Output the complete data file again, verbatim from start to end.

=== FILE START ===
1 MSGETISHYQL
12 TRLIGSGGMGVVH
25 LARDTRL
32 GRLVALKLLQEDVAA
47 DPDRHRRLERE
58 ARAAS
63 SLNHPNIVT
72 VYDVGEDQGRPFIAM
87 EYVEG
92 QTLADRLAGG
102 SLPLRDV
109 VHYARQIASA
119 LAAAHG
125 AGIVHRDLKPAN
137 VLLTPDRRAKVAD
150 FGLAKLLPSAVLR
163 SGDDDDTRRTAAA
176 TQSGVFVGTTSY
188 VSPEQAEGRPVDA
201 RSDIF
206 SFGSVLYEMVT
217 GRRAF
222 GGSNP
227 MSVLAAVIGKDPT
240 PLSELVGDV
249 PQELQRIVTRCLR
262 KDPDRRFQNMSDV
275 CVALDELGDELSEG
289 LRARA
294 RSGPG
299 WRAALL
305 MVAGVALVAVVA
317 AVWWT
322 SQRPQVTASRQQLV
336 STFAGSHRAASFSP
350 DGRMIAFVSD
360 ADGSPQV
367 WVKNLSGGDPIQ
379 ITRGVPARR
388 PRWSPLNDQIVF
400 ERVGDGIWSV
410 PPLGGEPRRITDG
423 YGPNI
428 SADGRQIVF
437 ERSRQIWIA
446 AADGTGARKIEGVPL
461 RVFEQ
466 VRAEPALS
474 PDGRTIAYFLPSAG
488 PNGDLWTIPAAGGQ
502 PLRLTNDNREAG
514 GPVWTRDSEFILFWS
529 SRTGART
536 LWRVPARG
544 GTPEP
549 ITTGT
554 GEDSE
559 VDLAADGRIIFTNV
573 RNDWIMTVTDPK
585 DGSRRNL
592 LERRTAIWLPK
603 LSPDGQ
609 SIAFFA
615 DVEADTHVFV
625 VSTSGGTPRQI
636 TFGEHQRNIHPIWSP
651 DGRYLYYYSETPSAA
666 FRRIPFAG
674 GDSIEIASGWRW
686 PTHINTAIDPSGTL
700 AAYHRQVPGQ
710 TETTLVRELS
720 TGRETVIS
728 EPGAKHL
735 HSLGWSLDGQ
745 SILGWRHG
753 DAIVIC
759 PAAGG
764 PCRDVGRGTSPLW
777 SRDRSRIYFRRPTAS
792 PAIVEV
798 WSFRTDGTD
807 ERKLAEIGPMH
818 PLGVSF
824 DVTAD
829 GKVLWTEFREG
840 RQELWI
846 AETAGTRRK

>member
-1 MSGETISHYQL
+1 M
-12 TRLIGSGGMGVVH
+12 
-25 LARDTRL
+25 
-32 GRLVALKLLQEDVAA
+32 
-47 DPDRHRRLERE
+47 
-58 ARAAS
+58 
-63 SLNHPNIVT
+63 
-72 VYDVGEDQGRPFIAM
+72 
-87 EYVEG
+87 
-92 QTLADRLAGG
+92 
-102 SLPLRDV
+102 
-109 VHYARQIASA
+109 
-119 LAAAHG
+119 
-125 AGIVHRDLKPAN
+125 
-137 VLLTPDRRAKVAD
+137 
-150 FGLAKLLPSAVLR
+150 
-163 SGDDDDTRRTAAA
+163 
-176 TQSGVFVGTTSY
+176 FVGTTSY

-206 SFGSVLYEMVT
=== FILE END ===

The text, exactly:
1 MSGETISHYQL
12 TRLIGSGGMGVVH
25 LARDTRL
32 GRLVALKLLQEDVAA
47 DPDRHRRLERE
58 ARAAS
63 SLNHPNIVT
72 VYDVGEDQGRPFIAM
87 EYVEG
92 QTLADRLAGG
102 SLPLRDV
109 VHYARQIASA
119 LAAAHG
125 AGIVHRDLKPAN
137 VLLTPDRRAKVAD
150 FGLAKLLPSAVLR
163 SGDDDDTRRTAAA
176 TQSGVFVGTTSY
188 VSPEQAEGRPVDA
201 RSDIF
206 SFGSVLYEMVT
217 GRRAF
222 GGSNP
227 MSVLAAVIGKDPT
240 PLSELVGDV
249 PQELQRIVTRCLR
262 KDPDRRFQNMSDV
275 CVALDELGDELSEG
289 LRARA
294 RSGPG
299 WRAALL
305 MVAGVALVAVVA
317 AVWWT
322 SQRPQVTASRQQLV
336 STFAGSHRAASFSP
350 DGRMIAFVSD
360 ADGSPQV
367 WVKNLSGGDPIQ
379 ITRGVPARR
388 PRWSPLNDQIVF
400 ERVGDGIWSV
410 PPLGGEPRRITDG
423 YGPNI
428 SADGRQIVF
437 ERSRQIWIA
446 AADGTGARKIEGVPL
461 RVFEQ
466 VRAEPALS
474 PDGRTIAYFLPSAG
488 PNGDLWTIPAAGGQ
502 PLRLTNDNREAG
514 GPVWTRDSEFILFWS
529 SRTGART
536 LWRVPARG
544 GTPEP
549 ITTGT
554 GEDSE
559 VDLAADGRIIFTNV
573 RNDWIMTVTDPK
585 DGSRRNL
592 LERRTAIWLPK
603 LSPDGQ
609 SIAFFA
615 DVEADTHVFV
625 VSTSGGTPRQI
636 TFGEHQRNIHPIWSP
651 DGRYLYYYSETPSAA
666 FRRIPFAG
674 GDSIEIASGWRW
686 PTHINTAIDPSGTL
700 AAYHRQVPGQ
710 TETTLVRELS
720 TGRETVIS
728 EPGAKHL
735 HSLGWSLDGQ
745 SILGWRHG
753 DAIVIC
759 PAAGG
764 PCRDVGRGTSPLW
777 SRDRSRIYFRRPTAS
792 PAIVEV
798 WSFRTDGTD
807 ERKLAEIGPMH
818 PLGVSF
824 DVTAD
829 GKVLWTEFREG
840 RQELWI
846 AETAGTRRK

>member
-1 MSGETISHYQL
+1 M
-12 TRLIGSGGMGVVH
+12 
-25 LARDTRL
+25 
-32 GRLVALKLLQEDVAA
+32 
-47 DPDRHRRLERE
+47 
-58 ARAAS
+58 
-63 SLNHPNIVT
+63 
-72 VYDVGEDQGRPFIAM
+72 
-87 EYVEG
+87 
-92 QTLADRLAGG
+92 
-102 SLPLRDV
+102 
-109 VHYARQIASA
+109 
-119 LAAAHG
+119 
-125 AGIVHRDLKPAN
+125 
-137 VLLTPDRRAKVAD
+137 
-150 FGLAKLLPSAVLR
+150 
-163 SGDDDDTRRTAAA
+163 
-176 TQSGVFVGTTSY
+176 FVGTTSY

-206 SFGSVLYEMVT